The Traitor’s Bride is the first book in Alix Nichols’ romantic science fiction series Keepers of Xereill. It is a romance with no lack of passion, all of which is tastefully executed and portrayed. The stakes are high as Etana tries everything within her power to save her hero, Major Sebi, and unlocks a gift someone of her class should not possess. You will love, you will hate, and you will pray that certain characters to get their just desserts. As the first book in the series you are given an excellent, but not overwhelming, sense of the world, social structure and way of life for the people of Eta. The Traitor’s Bride is a love  story, but that is not all it is, it is an engaging, tense, and thrilling exploration of new worlds, the heroes and villains within and, of course, the many obstacles in love’s path. I certainly won’t hesitate to pick up the next book in this series.

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That’s all for now, snuggle down with a good book and don’t forget to KS the Dreamer x

Reviewed by K.J. Simmill author of The Forgotten Legacies Series

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Book review: Eichin Chang-Lim, The Lovelock (@EichinChangLim )

Childhood devastation had brought together the two hearts of Violet and Dylan, reviewreuniting them when the time was correct. They were the perfect match for each other, and a token of love, a lovelock, was shared between them. This token offers a memory of good times as fate once more separates the two lovers and they go their separate ways, each living their own life. To say they did not go as they had planned would be an understatement. Their lives spiral out of control, and whilst they are no longer part of each other’s lives, they retain the token of their past, a source of comfort and despair. Can they take control of their own lives before they hit rock bottom, and will fate once more reunite those who remain connected through time?

The Lovelock is one hell of an emotional read. The first few chapters alone are enough to stir deep emotions. Eichin Chang-Lim knows how to write wrenching, gritty emotion that plays the reader like a fiddle forcing them to experience the highs and lows of the deep, vivid, flawed, and believable characters. The Lovelock is a heart-breaking tale of shattered dreams, uncertainty, despair, regret, romance, and just a touch of the supernatural. This book is written in parts, and each one is its own gem. Get a box of tissues at the ready, and see what plans fate has in store. I wouldn’t hesitate to read more work from this talent author who excels at infusing such raw emotion into their writing. Unquestionably a five-star read.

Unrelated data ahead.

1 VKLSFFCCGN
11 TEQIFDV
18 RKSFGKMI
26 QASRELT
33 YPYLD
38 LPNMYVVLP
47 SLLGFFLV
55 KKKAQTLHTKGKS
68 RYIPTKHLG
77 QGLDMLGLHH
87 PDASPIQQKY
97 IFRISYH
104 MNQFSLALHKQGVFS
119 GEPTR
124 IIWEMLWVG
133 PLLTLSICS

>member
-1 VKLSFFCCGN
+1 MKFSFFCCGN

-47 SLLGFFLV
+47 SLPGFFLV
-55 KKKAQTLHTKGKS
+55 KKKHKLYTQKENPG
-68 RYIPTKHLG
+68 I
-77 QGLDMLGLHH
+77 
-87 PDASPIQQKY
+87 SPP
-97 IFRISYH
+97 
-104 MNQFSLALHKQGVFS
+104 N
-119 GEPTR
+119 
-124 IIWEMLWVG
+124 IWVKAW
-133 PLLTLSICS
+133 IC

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Book review: Possessed by a Shadow by Ron Williams

Danielle doesn’t know much about her father, only that he must have been a bad man. reviewHer mother rarely spoke of him, only that he had hurt her. At the time she was too young to understand her conception had been the result of rape. On a visit to her uncle, her mother’s brother, Danielle’s life is changed forever. One minute she is telling her uncle how the other children tease her because of her unique eyes, the next he teaches her the real way to wish and something bizarre happens.  She finds herself somewhere else,  and something shares the  space with her. Time moves, and Death’s hand is cruel to Daniel as she grows into a young woman. But as the Death card in a tarot reading revealed, it could also signify a new beginning. Danielle is on the verge of losing everything, until she find something she had never expected, an ancient fetish, hidden away beyond sight, and if the book with is reads true, it could fulfil her every desire, however, everything comes at as price.

Wow, what a gripping and fantastic read. I  loved the portrayal of Danielle’s character, and  watching her pass from child to woman was great. Ron Williams writes with masterful poise and style, bewitching the reader with a thoroughly enjoyable tale. Heartbreak, love, magic, mystery, and horror collide to form a story that is nothing short of masterful. Without a doubt I’ll be keeping an eye out for more work from this author. Prepare to be whisked away in a tale that once it catches you in its thrall will refuse to let you go. I rarely openly recommend a book, but Possessed by a Shadow gets my full recommendation, it is a must read and a credit to the genre.